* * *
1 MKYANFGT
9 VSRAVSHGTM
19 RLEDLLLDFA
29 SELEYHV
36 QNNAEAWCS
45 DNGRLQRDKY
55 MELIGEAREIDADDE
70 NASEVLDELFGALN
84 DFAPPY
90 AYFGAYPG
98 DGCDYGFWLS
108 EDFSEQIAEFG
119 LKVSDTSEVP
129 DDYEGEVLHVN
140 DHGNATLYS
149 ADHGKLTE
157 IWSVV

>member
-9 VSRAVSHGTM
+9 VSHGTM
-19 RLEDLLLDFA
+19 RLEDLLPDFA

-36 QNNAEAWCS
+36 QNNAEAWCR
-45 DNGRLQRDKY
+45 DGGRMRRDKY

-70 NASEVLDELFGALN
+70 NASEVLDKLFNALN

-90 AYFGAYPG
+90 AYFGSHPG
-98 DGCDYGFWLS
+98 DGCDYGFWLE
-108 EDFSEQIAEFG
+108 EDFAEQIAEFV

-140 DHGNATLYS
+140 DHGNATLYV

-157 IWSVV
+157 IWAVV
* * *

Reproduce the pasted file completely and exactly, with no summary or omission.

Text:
1 MKYANFGT
9 VSRAVSHGTM
19 RLEDLLLDFA
29 SELEYHV
36 QNNAEAWCS
45 DNGRLQRDKY
55 MELIGEAREIDADDE
70 NASEVLDELFGALN
84 DFAPPY
90 AYFGAYPG
98 DGCDYGFWLS
108 EDFSEQIAEFG
119 LKVSDTSEVP
129 DDYEGEVLHVN
140 DHGNATLYS
149 ADHGKLTE
157 IWSVV

>member
-9 VSRAVSHGTM
+9 VSHGTM
-19 RLEDLLLDFA
+19 RLEDLLPDFA

-36 QNNAEAWCS
+36 QNNAEAWCR
-45 DNGRLQRDKY
+45 DGGRMRRDKY

-70 NASEVLDELFGALN
+70 NASEVLDKLFNALN

-90 AYFGAYPG
+90 AYFGSHPG
-98 DGCDYGFWLS
+98 DGCDYGFWLE
-108 EDFSEQIAEFG
+108 EDFAEQIAEFV

-140 DHGNATLYS
+140 DHGNATLYV

-157 IWSVV
+157 IWAVV